*To comment on this entry, simply click on the “no comment” link in blue just below the post (if someone has already commented, you will see a number instead of “no” in front of “comment”). Fill out the form that pops up. Your name & email are not required. Once you have entered your comment, click on the “Submit a Comment,” and it will appear once it is approved for posting.

The Cross: Love Tip

Friday, April 2nd, 2010

Easter is a wonderful time of year to reflect on the blessings in our life. It’s a wonderful time to think about the message of Easter, which is one of love, sacrifice, grace, forgiveness, hope, and life. Amidst this weekend, I hope you can ponder upon this week’s series, the true meaning of Easter through Jesus Christ, and how you can apply these things to your life. Here is some food for thought:

  • Love & Sacrifice – When was the last time you showed love to your spouse when he/she didn’t deserve it? When did your spouse last show you love when you least deserved it? How did that feel? Is there something you could do today to show your spouse how much you love him or her? Perhaps a little personal sacrifice for their sake? Men, maybe you turn off the TV for the night to just talk with your wife. Women, maybe you just allow your husband to just veg out and relax without getting upset with him.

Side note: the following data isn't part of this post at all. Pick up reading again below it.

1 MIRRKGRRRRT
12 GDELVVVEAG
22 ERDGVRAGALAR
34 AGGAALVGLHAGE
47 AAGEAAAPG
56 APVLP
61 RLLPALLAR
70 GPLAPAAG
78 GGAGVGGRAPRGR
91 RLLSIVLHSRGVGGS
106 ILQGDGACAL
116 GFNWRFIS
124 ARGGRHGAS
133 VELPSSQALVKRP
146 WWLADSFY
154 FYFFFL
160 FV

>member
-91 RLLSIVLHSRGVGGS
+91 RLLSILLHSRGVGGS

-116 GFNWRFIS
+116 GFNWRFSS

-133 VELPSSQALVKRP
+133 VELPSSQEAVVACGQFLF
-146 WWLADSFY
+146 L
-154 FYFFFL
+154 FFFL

• Grace & Forgiveness – Is there something that you are holding on to in your marriage that you need to forgive your spouse for & extend grace? Is there something perhaps you need to ask your spouse to forgive you for? Where can you extend more grace and forgiveness in your marriage? If something comes to mind, plan a little evening where you do an act of service for your spouse (a massage, cook a meal, run a hot bubble bath, etc.), and then earnestly and sincerely ask for forgiveness, offer forgiveness, and tell your spouse just how much you love and appreciate him/her.